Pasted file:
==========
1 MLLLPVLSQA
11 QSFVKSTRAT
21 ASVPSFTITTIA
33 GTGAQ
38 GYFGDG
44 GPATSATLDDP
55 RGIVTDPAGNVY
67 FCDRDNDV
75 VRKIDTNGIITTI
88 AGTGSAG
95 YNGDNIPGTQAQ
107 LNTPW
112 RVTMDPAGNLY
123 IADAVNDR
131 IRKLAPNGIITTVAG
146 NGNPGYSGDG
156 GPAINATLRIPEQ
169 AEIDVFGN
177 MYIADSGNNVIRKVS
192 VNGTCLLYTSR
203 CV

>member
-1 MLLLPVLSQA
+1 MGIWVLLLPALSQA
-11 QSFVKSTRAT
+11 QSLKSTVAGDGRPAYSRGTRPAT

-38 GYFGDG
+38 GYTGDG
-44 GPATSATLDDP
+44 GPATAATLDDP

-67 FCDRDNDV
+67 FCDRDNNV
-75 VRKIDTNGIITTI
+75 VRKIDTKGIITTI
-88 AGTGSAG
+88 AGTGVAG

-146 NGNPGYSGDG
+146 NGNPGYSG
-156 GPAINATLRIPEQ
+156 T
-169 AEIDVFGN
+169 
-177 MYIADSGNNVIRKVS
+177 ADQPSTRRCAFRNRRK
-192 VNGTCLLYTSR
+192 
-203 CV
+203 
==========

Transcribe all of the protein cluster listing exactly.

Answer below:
1 MLLLPVLSQA
11 QSFVKSTRAT
21 ASVPSFTITTIA
33 GTGAQ
38 GYFGDG
44 GPATSATLDDP
55 RGIVTDPAGNVY
67 FCDRDNDV
75 VRKIDTNGIITTI
88 AGTGSAG
95 YNGDNIPGTQAQ
107 LNTPW
112 RVTMDPAGNLY
123 IADAVNDR
131 IRKLAPNGIITTVAG
146 NGNPGYSGDG
156 GPAINATLRIPEQ
169 AEIDVFGN
177 MYIADSGNNVIRKVS
192 VNGTCLLYTSR
203 CV

>member
-1 MLLLPVLSQA
+1 MGIWVLLLPALSQA
-11 QSFVKSTRAT
+11 QSLKSTVAGDGRPAYSRGTRPAT

-38 GYFGDG
+38 GYTGDG
-44 GPATSATLDDP
+44 GPATAATLDDP

-67 FCDRDNDV
+67 FCDRDNNV
-75 VRKIDTNGIITTI
+75 VRKIDTKGIITTI
-88 AGTGSAG
+88 AGTGVAG

-146 NGNPGYSGDG
+146 NGNPGYSG
-156 GPAINATLRIPEQ
+156 T
-169 AEIDVFGN
+169 
-177 MYIADSGNNVIRKVS
+177 ADQPSTRRCAFRNRRK
-192 VNGTCLLYTSR
+192 
-203 CV
+203 